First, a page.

The Swiss Federal Council has approved proposed changes in the country’s Telecommunications Act (TCA) that will give Swisscom’s competitors access to its fibre network and mandate the opening up of shared access points in buildings to enable rival providers to compete.
The Council that access to subscribers should be technology-neutral, and dominant providers will have to guarantee access not only to traditional copper wires but to other technologies including fibre.
The proposed revision of the TCA will now go to the country’s parliament.
Alternative network providers including the country’s leading cable operator, Liberty Global-backed UPC, immediately welcomed the move.
UPC Switzerland, along with Suissedigital, Sunrise, Salt, Green, Init7, Swiss Fibre Net and Openaxs issued a joint statement welcoming the change and calling for a quick revision of the TCA to prevent a monopoly in fibre access. It called on the Federal Council to acquire the necessary regulatory authority to guarantee a minimum level of fair competition and ensure investment in network expansion, especially in rural areas.
The operators said that the current TCA, which only regulates access to copper networks, had allowed Swisscom an unfair advantage in fibre.
Suissedigital, UPC, Sunrise and Salt led the call for urgent revision fo the act, with support from Green, Init7 and VTX. The group also claimed support from Swiss Fibre Net AG, the cooperative of local and regional utility companies, which represents large cities and smaller municipalities with open fibre-optic networks, and Openaxs, the association of Swiss electricity supply companies for the promotion of open broadband networks.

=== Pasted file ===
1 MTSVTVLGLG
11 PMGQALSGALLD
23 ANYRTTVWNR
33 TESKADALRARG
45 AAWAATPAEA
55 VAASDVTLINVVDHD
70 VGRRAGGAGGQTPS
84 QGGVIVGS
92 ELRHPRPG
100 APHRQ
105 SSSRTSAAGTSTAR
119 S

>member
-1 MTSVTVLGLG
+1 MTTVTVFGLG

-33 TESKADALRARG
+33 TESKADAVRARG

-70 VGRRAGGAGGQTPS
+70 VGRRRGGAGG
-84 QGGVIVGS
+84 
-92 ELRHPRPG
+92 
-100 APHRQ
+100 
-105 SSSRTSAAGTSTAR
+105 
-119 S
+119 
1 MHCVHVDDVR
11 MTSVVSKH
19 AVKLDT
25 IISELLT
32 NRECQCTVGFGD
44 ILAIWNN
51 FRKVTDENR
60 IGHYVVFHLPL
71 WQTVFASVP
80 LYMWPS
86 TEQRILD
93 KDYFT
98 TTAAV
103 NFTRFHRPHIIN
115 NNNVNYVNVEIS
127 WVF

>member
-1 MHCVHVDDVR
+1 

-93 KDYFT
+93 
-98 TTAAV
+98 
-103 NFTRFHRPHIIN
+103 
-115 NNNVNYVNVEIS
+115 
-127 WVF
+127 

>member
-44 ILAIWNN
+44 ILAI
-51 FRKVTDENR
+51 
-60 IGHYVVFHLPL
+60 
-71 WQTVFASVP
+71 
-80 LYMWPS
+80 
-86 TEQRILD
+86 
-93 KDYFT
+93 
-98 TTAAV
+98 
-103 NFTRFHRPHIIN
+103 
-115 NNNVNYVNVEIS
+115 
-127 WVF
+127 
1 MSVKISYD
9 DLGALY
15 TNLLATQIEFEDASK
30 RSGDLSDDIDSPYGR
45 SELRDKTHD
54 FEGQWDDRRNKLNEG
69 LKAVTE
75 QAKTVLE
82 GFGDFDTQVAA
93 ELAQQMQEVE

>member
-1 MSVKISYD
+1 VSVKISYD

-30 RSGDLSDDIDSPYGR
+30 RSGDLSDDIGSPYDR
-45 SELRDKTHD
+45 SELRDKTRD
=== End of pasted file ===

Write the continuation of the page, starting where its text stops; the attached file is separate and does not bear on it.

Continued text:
“Legislation to date has favoured Swisscom’s home protection, resulting in a distortion of the market at the expense of all other market players. We welcome the proposed revision as a first and important step from the Federal Council towards rectifying this imbalance,” said Eric Tveter, CEO of UPC.
“Today customers in cities and metropolitan areas can choose from several broadband offers and attractive prices. From now on, this needs to be guaranteed in rural areas as well. To ensure continued investment from all providers, the Federal Council must be able to take corrective action if competition is prevented,” said Olaf Swantee, CEO of Sunrise.
“Neither the economy nor the Swiss people should be subjected to yet another monopoly situation. And this includes rural areas. After the copper network monopoly, we must not have yet another high-broadband network monopoly. That is why the Telecommunications Act must be revised quickly, as proposed by the Federal Council,” said Andreas Schönenberger, Salt CEO.